Monday, October 31, 2005

INTERESTING ARTICLES AND INTERVIEWS

'We will never see another Warren Buffett'



Mohnish Pabrai currently manages Pabrai Investment Funds, which he founded in 1999. The fund has around half a billion dollars in assets under management. Pabrai went to the US in 1982 to do his undergrad in computer engineering. After that, he worked with Tellabs in Chicago. In 1990, he started his own company TransTech, an IT services/system integration business and ran that for around ten years, before starting Pabrai Investment Funds. He has written a book on investing, The Dhandho Investor: The Low-Risk Value Method to High Returns. Excerpts from an interview:



How did you get into investing business from information technology?
Around 1994 I heard about Warren Buffett for the first time accidentally. The first couple of biographies about him had just been published a year or two before that. I read those books and I was quite blown away by some data points that were coming out about him and the industry and so on. I didn't have any experience or even education in the investment business. But I was very intrigued by it.

I started to invest in the public equity markets using Buffett's model in 1994 and basically did extremely well, north of 70% a year, till about 1999. I was getting more and more interested in investment research and securities analysis and made a decision to leave my company. I brought in an outside CEO and decided that I would spend more time on investing and at the same time some friends of mine wanted me to manage their money for them. It started as a hobby in 1999 with about a million dollars from eight people. About a year later the business (TransTech) actually got sold, I wasn't running it anyway, but I was completely cashed out. And then I thought that let's make my hobby a real business, try to scale it up and get investors. We now manage about $500 million -- ten years later.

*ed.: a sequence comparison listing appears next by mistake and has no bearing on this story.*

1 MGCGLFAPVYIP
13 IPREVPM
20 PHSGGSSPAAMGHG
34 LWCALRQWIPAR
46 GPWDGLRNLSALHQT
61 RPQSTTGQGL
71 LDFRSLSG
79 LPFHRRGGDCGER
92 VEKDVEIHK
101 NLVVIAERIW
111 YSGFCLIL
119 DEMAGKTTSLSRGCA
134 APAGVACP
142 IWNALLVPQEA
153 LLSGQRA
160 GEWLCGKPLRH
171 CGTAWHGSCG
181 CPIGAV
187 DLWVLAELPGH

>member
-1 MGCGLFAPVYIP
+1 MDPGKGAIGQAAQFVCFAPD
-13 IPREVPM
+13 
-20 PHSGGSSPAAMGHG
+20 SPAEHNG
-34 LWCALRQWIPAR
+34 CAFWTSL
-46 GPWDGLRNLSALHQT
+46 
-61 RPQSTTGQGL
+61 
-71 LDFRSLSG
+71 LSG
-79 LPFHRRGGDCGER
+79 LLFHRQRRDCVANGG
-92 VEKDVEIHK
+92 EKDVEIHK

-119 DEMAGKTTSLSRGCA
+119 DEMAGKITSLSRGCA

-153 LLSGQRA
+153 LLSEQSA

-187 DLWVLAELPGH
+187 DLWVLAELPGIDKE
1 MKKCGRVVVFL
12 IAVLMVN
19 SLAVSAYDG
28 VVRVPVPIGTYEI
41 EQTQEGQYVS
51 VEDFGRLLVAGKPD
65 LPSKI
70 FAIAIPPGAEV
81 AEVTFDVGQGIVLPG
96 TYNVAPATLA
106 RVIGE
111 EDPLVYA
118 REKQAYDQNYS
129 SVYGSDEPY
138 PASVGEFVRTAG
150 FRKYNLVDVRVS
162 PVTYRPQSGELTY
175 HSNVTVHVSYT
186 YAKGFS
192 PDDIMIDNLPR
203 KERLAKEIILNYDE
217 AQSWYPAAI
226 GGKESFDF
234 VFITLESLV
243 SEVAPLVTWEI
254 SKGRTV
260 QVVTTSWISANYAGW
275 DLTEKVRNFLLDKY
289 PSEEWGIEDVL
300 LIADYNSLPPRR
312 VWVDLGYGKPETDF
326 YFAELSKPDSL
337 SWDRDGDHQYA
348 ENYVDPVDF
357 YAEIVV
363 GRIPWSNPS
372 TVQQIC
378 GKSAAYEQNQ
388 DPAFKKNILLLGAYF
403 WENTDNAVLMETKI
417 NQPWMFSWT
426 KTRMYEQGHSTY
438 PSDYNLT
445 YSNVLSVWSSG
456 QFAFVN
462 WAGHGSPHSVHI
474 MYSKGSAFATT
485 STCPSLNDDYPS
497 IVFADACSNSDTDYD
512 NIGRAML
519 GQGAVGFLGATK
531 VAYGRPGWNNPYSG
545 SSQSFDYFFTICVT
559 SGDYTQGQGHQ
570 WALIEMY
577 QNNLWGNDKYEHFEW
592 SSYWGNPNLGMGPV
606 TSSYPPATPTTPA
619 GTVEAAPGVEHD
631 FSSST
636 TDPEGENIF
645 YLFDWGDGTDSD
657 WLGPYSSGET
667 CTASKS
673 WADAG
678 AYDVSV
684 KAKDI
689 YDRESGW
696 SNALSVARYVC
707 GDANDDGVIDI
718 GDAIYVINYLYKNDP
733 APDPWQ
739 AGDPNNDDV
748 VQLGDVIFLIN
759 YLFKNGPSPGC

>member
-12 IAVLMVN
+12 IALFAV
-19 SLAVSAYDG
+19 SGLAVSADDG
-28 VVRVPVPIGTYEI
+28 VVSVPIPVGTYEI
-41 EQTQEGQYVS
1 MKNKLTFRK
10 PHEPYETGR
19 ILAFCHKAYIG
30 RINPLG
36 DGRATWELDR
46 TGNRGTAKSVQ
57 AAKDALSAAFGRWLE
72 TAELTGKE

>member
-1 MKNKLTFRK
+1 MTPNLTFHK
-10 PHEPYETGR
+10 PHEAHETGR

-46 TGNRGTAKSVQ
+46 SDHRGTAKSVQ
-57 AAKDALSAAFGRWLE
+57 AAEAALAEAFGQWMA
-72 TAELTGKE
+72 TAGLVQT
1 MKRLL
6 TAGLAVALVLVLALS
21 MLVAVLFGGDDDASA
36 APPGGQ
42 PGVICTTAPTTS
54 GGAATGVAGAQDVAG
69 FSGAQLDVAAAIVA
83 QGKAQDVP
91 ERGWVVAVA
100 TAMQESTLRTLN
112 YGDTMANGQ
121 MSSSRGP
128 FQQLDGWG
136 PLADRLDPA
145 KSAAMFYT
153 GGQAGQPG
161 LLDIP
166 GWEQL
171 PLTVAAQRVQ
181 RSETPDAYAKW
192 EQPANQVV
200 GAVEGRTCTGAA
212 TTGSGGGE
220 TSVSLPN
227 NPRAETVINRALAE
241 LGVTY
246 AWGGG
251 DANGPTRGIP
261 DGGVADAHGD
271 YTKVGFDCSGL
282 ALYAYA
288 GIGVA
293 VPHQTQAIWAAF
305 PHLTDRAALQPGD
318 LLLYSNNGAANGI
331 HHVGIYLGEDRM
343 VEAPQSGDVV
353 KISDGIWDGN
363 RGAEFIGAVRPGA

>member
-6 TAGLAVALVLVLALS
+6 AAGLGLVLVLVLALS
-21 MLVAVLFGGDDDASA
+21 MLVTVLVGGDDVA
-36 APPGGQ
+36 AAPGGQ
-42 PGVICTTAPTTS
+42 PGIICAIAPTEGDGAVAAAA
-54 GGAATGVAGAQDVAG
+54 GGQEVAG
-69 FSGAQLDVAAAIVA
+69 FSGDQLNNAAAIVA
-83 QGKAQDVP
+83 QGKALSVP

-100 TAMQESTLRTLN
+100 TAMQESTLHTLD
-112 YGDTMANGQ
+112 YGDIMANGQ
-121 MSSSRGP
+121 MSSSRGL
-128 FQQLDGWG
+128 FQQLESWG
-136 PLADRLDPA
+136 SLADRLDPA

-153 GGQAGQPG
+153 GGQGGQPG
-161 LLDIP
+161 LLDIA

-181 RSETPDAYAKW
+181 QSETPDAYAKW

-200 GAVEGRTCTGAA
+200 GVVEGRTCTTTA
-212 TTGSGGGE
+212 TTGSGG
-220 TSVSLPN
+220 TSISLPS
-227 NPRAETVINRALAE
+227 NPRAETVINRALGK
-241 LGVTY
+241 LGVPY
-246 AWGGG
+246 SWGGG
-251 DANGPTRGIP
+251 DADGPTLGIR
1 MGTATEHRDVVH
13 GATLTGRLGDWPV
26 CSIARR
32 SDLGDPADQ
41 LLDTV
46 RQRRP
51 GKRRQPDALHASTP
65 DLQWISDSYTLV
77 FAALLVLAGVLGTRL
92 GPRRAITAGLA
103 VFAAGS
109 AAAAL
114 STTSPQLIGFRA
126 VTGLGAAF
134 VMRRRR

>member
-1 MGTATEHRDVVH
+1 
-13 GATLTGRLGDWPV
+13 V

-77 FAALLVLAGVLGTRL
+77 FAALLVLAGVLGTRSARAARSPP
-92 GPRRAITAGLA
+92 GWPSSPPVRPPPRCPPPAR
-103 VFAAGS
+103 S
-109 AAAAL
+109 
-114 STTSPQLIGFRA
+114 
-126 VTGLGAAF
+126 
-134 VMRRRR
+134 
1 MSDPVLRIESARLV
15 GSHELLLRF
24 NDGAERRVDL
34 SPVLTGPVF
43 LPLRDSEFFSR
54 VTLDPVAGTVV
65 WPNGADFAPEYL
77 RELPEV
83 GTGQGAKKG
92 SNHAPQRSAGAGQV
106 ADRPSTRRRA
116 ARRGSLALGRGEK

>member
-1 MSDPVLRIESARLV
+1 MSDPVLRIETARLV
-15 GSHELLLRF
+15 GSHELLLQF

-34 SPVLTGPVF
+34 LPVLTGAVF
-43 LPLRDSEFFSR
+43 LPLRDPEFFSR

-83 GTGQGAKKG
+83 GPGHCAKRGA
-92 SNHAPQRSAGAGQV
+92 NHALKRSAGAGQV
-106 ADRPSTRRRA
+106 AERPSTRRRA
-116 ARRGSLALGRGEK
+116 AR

How did you narrow down on Warren Bufett and value investing?Basically in 1994, when I read about Buffett, there were two things that stood out. One was that he had compounded money at a very high rate. If you are compounding at a high rate, even if you have a small amount of money -- let's say a million dollars -- in thirty years you could have a billion dollars. So the idea of compounding at a rate above the market rate is an extremely fine notion because it can lead to enormous wealth creation. That was the first thing.
The second thing was that the way Buffett was compounding money at a rate higher than the market was based on a core wisdom which he stood for. If you are physicist, whether you believe in gravity or not, it will always impact you. Just like there are laws of physics, laws of gravity, there are laws of investing.
I noticed in 1994 that the mutual fund business had two things: one, they did not follow the laws of investing, and two, their results were affected by the fact that they did not follow the laws of investing.
For example, a basic law of investing is that you make very few bets, you don't buy a hundred companies because you are not going to have an understanding of business. But if you look at mutual funds, that is not the way they operate.
So essentially, what you are saying is that investors should make fewer bets?
So you make few bets, you make big bets, infrequent bets and you only make bets when the odds are heavily in your favour. What I found very funny was that here is a guy (Buffett) who is telling you very much the approach to investing he follows, and this is like Newton telling you the laws of physics. The second thing is that the investment industry does not care about these laws, and their results reflect it.